He grew up in the slums of Liverpool, England, but rose to become one of the most celebrated names in the history of the union movement in the United Kingdom. Jim Larkin, a.k.a. “Big Jim” was born in 1876, and was already working by the age of seven in order to help out his impoverished family.
During his teenage years, he developed an interest in socialism, which would form the foundation of his later years when he became a union organizer. Read more: Jim Larkin | Biography and Jim Larkin | Wikipedia
Larkin became a foreman on the Liverpool docks, but when workers staged a strike there in 1905, he joined with them. While it cost him his foreman’s job, the National Union of Dock Labourers made him their point man to organize unions in Preston and Glasgow.
He also protested against Chinese immigration in Liverpool, claiming their presence threatened the livelihood of native dock workers.
In 1907, Larkin was sent to Belfast, where he formed not only the Irish Transport and General Workers’ Union, but the Irish Labour Party. He helped organize numerous strikes throughout Ireland, including the famed 1913 Dublin Lockout.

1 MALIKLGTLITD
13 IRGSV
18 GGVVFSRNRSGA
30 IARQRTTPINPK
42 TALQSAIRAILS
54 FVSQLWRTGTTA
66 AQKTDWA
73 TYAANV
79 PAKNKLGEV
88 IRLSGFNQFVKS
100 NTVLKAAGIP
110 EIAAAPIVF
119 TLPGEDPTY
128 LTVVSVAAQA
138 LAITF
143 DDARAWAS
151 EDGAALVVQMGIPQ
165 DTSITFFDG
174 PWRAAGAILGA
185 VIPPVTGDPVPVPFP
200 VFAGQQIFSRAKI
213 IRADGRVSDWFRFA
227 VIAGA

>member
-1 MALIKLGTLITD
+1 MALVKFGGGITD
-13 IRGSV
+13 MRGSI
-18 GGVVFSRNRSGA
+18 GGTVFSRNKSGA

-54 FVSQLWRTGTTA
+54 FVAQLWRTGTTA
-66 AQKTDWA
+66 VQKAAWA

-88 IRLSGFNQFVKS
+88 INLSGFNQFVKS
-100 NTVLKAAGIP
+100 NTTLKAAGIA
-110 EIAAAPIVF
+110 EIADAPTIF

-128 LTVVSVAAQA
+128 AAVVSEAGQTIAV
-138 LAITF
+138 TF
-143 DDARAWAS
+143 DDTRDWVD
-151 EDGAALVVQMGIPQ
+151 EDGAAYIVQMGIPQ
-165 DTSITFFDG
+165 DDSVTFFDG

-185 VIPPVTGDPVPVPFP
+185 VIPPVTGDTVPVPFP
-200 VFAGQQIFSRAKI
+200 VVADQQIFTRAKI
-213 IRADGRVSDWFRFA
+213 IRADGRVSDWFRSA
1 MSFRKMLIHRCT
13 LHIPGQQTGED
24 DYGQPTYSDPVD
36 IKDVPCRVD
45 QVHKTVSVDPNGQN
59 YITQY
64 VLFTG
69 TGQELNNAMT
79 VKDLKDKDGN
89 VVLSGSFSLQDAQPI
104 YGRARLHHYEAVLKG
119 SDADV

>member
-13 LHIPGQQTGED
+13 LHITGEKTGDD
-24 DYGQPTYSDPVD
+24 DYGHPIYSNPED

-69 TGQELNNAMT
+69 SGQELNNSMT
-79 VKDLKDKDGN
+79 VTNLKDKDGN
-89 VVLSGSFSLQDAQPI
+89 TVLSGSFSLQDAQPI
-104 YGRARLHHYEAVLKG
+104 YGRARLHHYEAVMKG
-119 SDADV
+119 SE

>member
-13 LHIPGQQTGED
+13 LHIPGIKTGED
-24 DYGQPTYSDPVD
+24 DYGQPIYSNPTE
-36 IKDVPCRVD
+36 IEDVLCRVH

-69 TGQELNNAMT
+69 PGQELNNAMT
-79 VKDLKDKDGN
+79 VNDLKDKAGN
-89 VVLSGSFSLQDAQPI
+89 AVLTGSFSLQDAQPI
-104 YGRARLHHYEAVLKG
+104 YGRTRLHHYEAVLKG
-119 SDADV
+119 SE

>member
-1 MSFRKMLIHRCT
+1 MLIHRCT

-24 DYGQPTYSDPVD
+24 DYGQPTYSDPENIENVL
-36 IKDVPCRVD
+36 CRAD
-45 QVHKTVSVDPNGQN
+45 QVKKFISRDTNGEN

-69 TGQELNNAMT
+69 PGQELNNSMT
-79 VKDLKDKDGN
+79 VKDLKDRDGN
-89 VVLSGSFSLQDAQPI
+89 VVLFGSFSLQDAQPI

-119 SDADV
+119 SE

More than 100,000 workers struck for better working conditions and wages. The strike lasted eight months, with the workers coming out on top.
“Big Jim” Larkin came to the United States in 1914, where he joined the Socialist Party of America and later went on to voice public support for the Soviet Union. With a large number of the American population mistrustful and fearful of communists, Larkin was arrested in 1920 for criminal anarchy.
He was pardoned in 1923 and deported back to Ireland, where he helped form the Irish Worker League. He continued to work for labor and socialist causes until his death in 1947 at the age of 71.
To this day he is recognized as one of the most important figures in the history of Irish unions, and even had a statue erected in his honor in Dublin.